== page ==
I hope it is true that a man can die and yet not only live in others but give them life, and not only life, but that great consciousness of life.Jack KerouacClick anywhere
Joan Vollmer (February 4, 1923 – September 6, 1951) was the most prominent female member of the early Beat Generation circle. While a student at Barnard College, she became the roommate of Edie Parker (later married to Jack Kerouac). Their apartment became a gathering place for the Beats during the 1940s, where Vollmer was often at the center of marathon, all night discussions. In 1946, she began a relationship with William S. Burroughs, later becoming his common-law wife. In 1951, Burroughs killed Vollmer by shooting her in the head in what was apparently a drunken attempt at playing William Tell.
Burroughs initially tried to support his family by farming cash crops in the Rio Grande valley. When this failed, he moved Vollmer and their children to New Orleans. While living there he was arrested for heroin possession, during which time police searched Vollmer's home, unearthing letters from Ginsberg discussing a possible shipment of marijuana. The resulting criminal charges were grave — upon conviction Burroughs would have served time in Louisiana's infamous Angola State Prison; he fled for Mexico City. Once he was settled, Vollmer joined him, along with her children.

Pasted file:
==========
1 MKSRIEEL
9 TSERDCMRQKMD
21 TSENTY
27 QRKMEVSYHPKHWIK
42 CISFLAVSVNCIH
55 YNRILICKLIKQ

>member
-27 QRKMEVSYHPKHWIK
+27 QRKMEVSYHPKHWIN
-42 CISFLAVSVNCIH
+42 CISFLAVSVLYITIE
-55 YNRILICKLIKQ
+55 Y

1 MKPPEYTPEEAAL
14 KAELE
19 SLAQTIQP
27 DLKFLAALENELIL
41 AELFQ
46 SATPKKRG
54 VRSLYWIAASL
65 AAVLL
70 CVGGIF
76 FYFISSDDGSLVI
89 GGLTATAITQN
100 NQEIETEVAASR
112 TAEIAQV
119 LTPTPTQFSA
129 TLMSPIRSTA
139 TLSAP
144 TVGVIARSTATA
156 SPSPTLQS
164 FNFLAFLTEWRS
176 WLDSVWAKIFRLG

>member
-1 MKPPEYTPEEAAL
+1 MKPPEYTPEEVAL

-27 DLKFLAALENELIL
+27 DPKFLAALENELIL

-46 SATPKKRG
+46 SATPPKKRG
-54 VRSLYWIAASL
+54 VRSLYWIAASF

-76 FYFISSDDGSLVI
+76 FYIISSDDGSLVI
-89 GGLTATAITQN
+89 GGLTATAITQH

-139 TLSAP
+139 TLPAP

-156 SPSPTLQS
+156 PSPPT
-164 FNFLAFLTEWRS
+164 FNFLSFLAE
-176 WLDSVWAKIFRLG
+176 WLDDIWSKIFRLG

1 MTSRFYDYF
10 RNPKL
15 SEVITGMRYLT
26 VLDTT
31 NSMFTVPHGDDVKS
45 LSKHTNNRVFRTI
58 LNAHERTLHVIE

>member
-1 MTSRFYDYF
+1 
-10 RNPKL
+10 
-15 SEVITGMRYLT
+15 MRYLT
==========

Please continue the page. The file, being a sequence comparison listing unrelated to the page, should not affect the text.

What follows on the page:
In her son’s novel Kentucky Ham (1973), Vollmer is remembered as a gentle and considerate mother who was meek and deferential to her husband's parents. Yet she is also depicted as being prone to wild bouts of self-destructive behavior. The book recounts a reckless, almost deadly drive down a mountainside road in Mexico. Joan's battered appearance and unpredictable behavior alarmed Ginsberg when he visited with Lucien Carr in 1951. During their visit she expressed some bitterness and hostility toward Burroughs' lack of affection and continued drug addiction. In fact, at the time of Ginsberg's visit, Burroughs was away in Guatemala with a young man he pursued unsuccessfully.